The Thing is a shapeshifting alien creature that first appeared in John W. Campbell Jr.'s short story Who Goes There? and acts as the titular creature in the films The Thing From Another World, John Carpenter's 1982 remake The Thing, and the 2011 prequel to the latter, also titled The Thing.
The Thing changes shape and takes on the appearance of creatures it assimilates, so it is hard to observe its true form. In the story Who Goes There?, the Thing is initially described as a semi-humanoid creature with black skin, multiple red eyes, and tentacles. In the movie The Thing From Another World, the Thing is a tall muscular humanoid with a rectangular head, white skin, and wears some sort of clothing. In John Carpenter's The Thing, whenever the Thing reveals itself it sprouts long spider-like legs and countless long thin tentacles that vary from red to green in color. In the 2011 prequel, the Thing's supposed true form is briefly visible, and it appears to be a dark-colored insectoid creature with spider-like legs reminiscent of those seen on the version of the creature from the 1982 film. This suggests that in at least the continuity of John Carpenter's version, the Thing is a spider-like creature in its true form.
The Thing's origin varies slightly in each interpretation, but in each it is an extraterrestrial lifeform that arrived on Earth in a spaceship only to be frozen in ice and subsequently discovered by an outpost team and taken to their base, where it thaws out and attempts to kill them one-by-one. In each interpretation, the Thing arrived on Earth with the intent to take over and repopulate it with its own kind.
The Thing From Another World
The Thing (1982)
The Thing (2011)
- Reproduction - In every incarnation, the Thing reproduces asexually. In The Thing From Another World, the Thing is a plant-like alien whose limbs can regrow into entire creatures. It can also produce seeds which grow and sprout into pods containing smaller Things. In the story Who Goes There?, John Carpenter's The Thing, and its prequel, The Thing reproduces on the cellular level and each individual cell is an entire creature. The Thing could reproduce by splitting itself apart infinitely, producing multiple Things.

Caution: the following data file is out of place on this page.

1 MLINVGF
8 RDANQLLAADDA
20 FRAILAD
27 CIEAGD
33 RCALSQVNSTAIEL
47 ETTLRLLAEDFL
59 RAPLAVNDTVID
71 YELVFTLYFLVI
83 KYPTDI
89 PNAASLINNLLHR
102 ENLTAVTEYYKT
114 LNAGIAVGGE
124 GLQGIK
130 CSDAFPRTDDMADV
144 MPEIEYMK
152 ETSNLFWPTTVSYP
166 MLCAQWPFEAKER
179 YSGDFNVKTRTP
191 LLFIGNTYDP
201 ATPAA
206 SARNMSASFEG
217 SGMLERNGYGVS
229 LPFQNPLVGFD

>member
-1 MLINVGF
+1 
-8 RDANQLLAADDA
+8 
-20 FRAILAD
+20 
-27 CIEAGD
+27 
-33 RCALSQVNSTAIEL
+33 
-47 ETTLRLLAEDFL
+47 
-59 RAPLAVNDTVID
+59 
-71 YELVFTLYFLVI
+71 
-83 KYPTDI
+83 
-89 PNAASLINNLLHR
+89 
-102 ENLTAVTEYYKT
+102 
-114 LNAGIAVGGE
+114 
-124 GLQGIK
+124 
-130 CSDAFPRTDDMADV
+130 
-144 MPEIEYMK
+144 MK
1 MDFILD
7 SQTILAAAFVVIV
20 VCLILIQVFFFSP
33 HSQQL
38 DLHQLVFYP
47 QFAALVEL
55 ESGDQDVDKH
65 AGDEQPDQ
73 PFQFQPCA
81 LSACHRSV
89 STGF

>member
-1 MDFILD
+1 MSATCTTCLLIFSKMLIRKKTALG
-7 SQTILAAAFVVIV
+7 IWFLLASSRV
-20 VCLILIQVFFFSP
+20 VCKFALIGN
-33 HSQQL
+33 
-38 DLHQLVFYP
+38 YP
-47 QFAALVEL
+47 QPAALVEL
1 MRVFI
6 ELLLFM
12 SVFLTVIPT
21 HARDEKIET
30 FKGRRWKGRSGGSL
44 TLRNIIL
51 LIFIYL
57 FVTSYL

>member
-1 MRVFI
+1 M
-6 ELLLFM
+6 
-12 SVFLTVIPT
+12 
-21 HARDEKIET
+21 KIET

- Assimilation - In the story Who Goes There?, John Carpenter's The Thing, and its prequel, The Thing is able to assimilate other lifeforms and convert itself into a perfect copy of them. This way, the Thing can hide among its prey and slowly overtake them one-by-one, with them completely unaware of who is being assimilated.
- Hibernation - The Thing can survive in sub-zero temperatures and has even been frozen alive for hundreds of thousands of years.
The Thing has an aversion to extreme temperatures, but only heat has proven to be fatal to it, while cold simply causes it to go dormant. Humans have found the use of flamethrowers and explosives to be extremely effective at killing the Thing at the cellular level. In The Thing From Another World, the Thing was vulnerable to electricity as well and was reduced to dust when hit by a strong electrical current. The Thing's assimilation of hosts takes time, and if the Thing is interrupted before it can fully replicate its victim, it will be incomplete and reveal itself. The fact that every cell of the Thing is an individual living creature has also betrayed it at times, because each cell will attempt to survive when threatened, which can reveal the entire creature when it is imitating a host.